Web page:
Sprint Lays Out Network Vision Plans

Earlier today in an investor conference held in New York City, Sprint’s executive team laid out its plans regarding its long-term Network Vision initiative first announced in December of last year. The initiative will take Sprint from its current state to a more streamlined carrier while confirming key details regarding its agreement with LightSquared as well as its own plans to transition to LTE. Continue reading for the full breakdown.

First, Sprint has confirmed that the first stage of the Network Vision transition began last Sunday with the launch of Sprint Direct Connect service. The relaunched Direct Connect service differs from the stillborn launch in 2009 in that it has been redeveloped as a platform agnostic service and will be made available on Android as a standalone application along with dedicated hardware. The transition will continue with the first phase of the Network Vision switch during this quarter, whereby more and more cellsites will be consolidated from the current 40,000+ footprint to the goal of 22,000 converged multi-mode cellsites by 2017.

Second, Sprint has confirmed that it will launch LTE service in the middle of next year on a combination of current 1900 MHz spectrum and will be preparing to rollout LightSquared’s 1600MHz implementation as the network host, provided the embattled network wholesaler can receive the proper approvals from the FCC. In terms of devices, dual-mode CDMA/LTE devices will also be released in the same timeframe. However, Sprint took great pains to emphasize that WiMax hardware and devices would continue to be supported during the transition in 2012, including new hardware launches.

Network Vision coverage comparison

Third, Sprint also detailed how the initiative would improve coverage by demonstrating current coverage maps and new Network Vision coverage maps whereby coverage gaps, (shown in yellow above) would be virtually eliminated due to the increased spectrum availability from the accelerated iDEN transition slated to end in 2013 as well as increased efficiency from the multi-mode basestations. However, the Network Vision initiative as it stands has increased in cost from the 4-5 billion expected by investors to $10 billion within the next two years, with the upside of having all of the initial buildout completed, including initial network testing for LTE and 1x Advanced.

Humberto Saabedra is the Editor-in-Chief of AnimeNews.bizPhoneNews.com and an occasional columnist for Ani.me. He can also be found musing on things at @AnimeNewsdotbiz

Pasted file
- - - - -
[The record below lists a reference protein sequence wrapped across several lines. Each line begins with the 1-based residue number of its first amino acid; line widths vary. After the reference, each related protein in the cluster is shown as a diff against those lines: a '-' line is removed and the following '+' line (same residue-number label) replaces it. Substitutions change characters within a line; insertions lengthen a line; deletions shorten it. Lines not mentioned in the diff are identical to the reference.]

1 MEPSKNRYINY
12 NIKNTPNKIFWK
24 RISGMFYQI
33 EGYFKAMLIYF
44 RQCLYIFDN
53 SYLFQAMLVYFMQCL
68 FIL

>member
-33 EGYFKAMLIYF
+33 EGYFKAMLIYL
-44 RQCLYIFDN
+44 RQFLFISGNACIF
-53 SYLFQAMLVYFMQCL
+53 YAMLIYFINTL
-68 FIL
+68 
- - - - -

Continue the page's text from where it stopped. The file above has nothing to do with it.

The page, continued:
8 responses to “Sprint Lays Out Network Vision Plans”

  1. sam somwaru

    shoot and stream adult video material and server content. looks great for sprint.

  2. Jamie

    So what does this mean for people like me that just signed up with Sprint and had gotten the Motorola Photon, which is a 4G phone, but doesn’t support LTE technology? There is currently no Sprint 4G in my area, and if they are rolling out LTE then to me that means that me having a 4G capable phone is useless unless I go to one of the few places that currently have Sprint 4G.

  3. Christopher Price

    Basically, Sprint will be able to dynamically allocate between WiMAX and LTE based on demand. You’ll get more coverage and be able to upgrade to an LTE phone at your leisure.

    The only people that will have a problem with Network Vision are those that cling to phones for 4-5 years. Sprint will want to roll up WiMax within about three years or so after LTE is nationwide.

  4. Jamie

    So what you are telling me is that with my current phone, I will be able to access 4G on the new expanded network? From what I gathered about the whole thing is that they were going to abandon WiMax expansion and go with LTE from here on out. So with that said there is no 4G where I live and if they do expand 4G to my area, it will be LTE which my phone isn’t programmed for. Does that mean that I won’t have 4G access unless I get an LTE phone?

  5. Christopher Price

    Correct, you will be able to access the expanded WiMAX coverage that comes from Network Vision.

    WiMAX customers are not going to be abandoned. Sprint is moving WiMAX coverage from Clearwire’s footprint to their own. At the same time, Sprint is rolling out LTE coverage alongside their own WiMAX coverage.

    The result is that you will get better coverage right away. Eventually, Sprint will stop selling WiMAX phones, but will continue to offer WiMAX service for those users.

    Eventually, once enough people have upgraded from WiMAX to LTE phones, Sprint will be able to scale back the spectrum allocated for WiMAX. Network Vision allows for this to be done without anyone climbing a tower, ever. It can all be done in almost real time from Sprint’s NOC.

    The only people that will lose out are those that cling to outdated WiMAX devices years from now, and Sprint will probably offer those customers free LTE phones.

  6. Jamie

    Thanks for the clarification Chris. I just wanted to make sure that my phone wasn’t going to be useless because I thought they weren’t going to expand the WiMax out this way. Thanks again.

  7. bottomline

    Ok, so does that mean my EVO 3D will be useless in 3years(no 4g coverage)??

  8. Christopher Price

    It means WiMAX will begin to be phased out in a few years. The timeframes will likely be determined based on lingering demand/usage of WiMAX, and available spectrum in an area for LTE users.